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4 character encoding-ascii

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4 character encoding-ascii

  1. 1. ASCII • It stands for American Standard Code for Information Interchange • ASCII is a character encoding based on the English alphabet. • It is an ANSI (American National Standards Institute) standard • It defines codes for 128 characters: – 33 are non-printing, mostly obsolete control characters that affect how text is processed – 95 are printable characters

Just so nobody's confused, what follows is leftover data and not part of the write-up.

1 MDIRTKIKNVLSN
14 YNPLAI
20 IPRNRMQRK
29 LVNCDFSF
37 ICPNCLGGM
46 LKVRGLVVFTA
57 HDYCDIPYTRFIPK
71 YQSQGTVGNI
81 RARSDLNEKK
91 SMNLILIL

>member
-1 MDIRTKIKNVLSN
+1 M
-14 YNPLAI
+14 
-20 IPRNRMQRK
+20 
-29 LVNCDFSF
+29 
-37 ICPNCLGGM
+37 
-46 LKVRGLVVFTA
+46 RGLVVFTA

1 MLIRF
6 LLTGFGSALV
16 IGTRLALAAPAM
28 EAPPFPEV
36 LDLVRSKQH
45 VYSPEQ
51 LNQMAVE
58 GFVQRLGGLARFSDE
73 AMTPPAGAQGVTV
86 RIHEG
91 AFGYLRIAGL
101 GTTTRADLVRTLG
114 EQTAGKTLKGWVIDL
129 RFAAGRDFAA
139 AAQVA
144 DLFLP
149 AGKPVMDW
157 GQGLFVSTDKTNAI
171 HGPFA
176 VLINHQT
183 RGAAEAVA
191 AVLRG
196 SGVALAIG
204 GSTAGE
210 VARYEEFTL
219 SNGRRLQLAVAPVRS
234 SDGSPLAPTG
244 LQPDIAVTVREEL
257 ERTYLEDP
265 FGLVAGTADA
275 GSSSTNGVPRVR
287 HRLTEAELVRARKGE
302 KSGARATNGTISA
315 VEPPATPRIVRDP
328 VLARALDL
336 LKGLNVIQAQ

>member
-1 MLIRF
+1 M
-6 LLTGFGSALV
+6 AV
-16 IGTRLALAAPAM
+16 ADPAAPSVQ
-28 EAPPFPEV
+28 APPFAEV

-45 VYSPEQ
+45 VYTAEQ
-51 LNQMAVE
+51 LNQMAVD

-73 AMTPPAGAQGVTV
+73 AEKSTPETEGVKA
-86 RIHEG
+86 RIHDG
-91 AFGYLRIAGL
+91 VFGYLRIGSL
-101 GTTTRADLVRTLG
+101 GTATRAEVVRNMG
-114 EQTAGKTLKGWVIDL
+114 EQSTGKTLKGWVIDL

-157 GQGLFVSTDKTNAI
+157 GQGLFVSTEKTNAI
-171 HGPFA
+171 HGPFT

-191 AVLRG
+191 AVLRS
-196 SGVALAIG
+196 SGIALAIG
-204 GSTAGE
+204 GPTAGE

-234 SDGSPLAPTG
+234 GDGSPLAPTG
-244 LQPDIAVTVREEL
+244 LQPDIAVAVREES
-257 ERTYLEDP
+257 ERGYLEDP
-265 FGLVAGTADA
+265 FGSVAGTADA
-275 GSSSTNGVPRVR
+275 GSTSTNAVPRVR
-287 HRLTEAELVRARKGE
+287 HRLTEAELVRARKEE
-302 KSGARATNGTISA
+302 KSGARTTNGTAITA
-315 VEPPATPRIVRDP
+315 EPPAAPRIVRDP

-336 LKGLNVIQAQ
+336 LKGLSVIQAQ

2. 2. ASCII • ASCII is a seven-bit code, meaning it uses patterns of seven binary digits (a range of 0 to 127 decimal) to represent each character. – When ASCII was introduced, many computers used eight-bit bytes as the native data type. The eighth bit was commonly used as a parity bit for error checking on communication lines 0 1 0 0 0 0 0 1
  3. 3. ASCII • Different versions of ASCII were created for different applications – Windows-1252 - Changed some of the character encodings – Mac OS Roman - Extended the encoding beyond 7 bits (the 7-bit characters were the same)
  4. 4. ASCII
  5. 5. ASCII • The good – Encode all characters in 1 byte – Almost every computer supports/supported ASCII • The bad – Can only encode English (with a limited number of accented characters)

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